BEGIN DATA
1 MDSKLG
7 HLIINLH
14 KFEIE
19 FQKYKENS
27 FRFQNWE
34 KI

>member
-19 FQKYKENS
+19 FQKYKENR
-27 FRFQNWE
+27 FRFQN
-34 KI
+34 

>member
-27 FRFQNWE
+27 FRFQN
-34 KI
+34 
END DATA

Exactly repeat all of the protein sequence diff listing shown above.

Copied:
1 MDSKLG
7 HLIINLH
14 KFEIE
19 FQKYKENS
27 FRFQNWE
34 KI

>member
-19 FQKYKENS
+19 FQKYKENR
-27 FRFQNWE
+27 FRFQN
-34 KI
+34 

>member
-27 FRFQNWE
+27 FRFQN
-34 KI
+34 